One rule for good writing
Writing is Darwinian not Newtonian
Since I hate Orwell’s writing rules so much, and in preparation for my debate about those rules with Robert Cottrell, I have been thinking about what writing rules, if any, I would agree with. One of my objections to Orwell is that there are no true rules of writing because language is Darwinian not Newtonian: it is not a fixed system; it changes as you use it.
People defend Orwell on the basis that his rules can produce good work. Maybe. But a rule has to be more widely applicable than that to meet the adaptability of all the situations language works in. In many many situations Orwell’s rules are no more necessary than made up rules like “you can’t start a sentence with ‘and’”.
There is no golden ladder of writing with corner-shop signs at the bottom and Milton at the top. If Milton wrote advertising copy, he’d stink. His writing style wouldn’t fit the purpose.
That therefore is the one rule that I think you can usefully apply. Good writing meets its purpose. Or, good writing meets the requirement of its medium, mode, or genre.
Isn’t a lot of what we consider bad writing really quite good for its purposes? Agatha Christie lacks grace as a prose stylist but she’s a bloody good writer as a mystery novelist. To say she cannot match Milton for syntax, vocabulary, subtlety and so on is true, but is not the same as saying she’s a worse writer than him. One reason Samuel Johnson was a great writer was his ability to write all sorts of different things: sermons, adverts, essays, poems, fiction, dictionaries.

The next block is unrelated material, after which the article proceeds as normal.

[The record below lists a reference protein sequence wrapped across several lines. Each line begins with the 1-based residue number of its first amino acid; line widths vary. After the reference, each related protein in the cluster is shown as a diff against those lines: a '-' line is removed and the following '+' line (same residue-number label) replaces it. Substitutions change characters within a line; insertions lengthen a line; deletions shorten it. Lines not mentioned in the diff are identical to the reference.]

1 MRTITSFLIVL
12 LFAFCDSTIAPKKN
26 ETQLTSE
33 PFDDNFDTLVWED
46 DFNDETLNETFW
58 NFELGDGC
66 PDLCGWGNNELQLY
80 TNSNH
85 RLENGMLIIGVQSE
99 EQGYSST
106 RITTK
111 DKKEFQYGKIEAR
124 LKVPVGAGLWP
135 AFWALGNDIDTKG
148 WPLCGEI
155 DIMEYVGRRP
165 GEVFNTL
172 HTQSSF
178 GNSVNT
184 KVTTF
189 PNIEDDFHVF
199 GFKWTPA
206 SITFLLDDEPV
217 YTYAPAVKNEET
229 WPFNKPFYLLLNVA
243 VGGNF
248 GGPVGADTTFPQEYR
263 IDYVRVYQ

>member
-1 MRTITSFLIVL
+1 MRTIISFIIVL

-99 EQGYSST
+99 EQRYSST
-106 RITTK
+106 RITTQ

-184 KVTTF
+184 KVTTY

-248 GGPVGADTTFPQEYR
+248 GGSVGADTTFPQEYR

An awful lot of writing advice tries to go beyond this, insisting on one sort of style. Most so-called rules are really just style guides pretending that one style is better than another.
Ignore them. Instead, look for techniques you can use to adapt your writing as circumstances require.
If you are interested in attending my debate with Robert, please either reply to this email or send an email to firstname.lastname@example.org. Places are filling up but we have room for a few more on the list. Once final details are confirmed we’ll be in touch about location and timings. Robert will be talking about why Orwell’s rules help produce decent writing. I will be arguing they lead to Newspeak.
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You are right about it being Darwinian. Cicero said, "The rules follow from eloquence, not the other way around." Good rhetoric is what works, what fits the purpose.
I completely agree with you. In fact, one of the things the best teacher I've ever had taught me is precisely to adapt my writing to the circumstances. To write in whatever way is best for the story in question and to take into account that I can't always apply what I've learned from writing it to the next thing I write.